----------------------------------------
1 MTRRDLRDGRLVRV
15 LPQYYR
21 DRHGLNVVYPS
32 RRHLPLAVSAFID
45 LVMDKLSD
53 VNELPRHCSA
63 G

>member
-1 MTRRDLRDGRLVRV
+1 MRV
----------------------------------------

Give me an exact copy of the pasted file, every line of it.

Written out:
1 MTRRDLRDGRLVRV
15 LPQYYR
21 DRHGLNVVYPS
32 RRHLPLAVSAFID
45 LVMDKLSD
53 VNELPRHCSA
63 G

>member
-1 MTRRDLRDGRLVRV
+1 MRV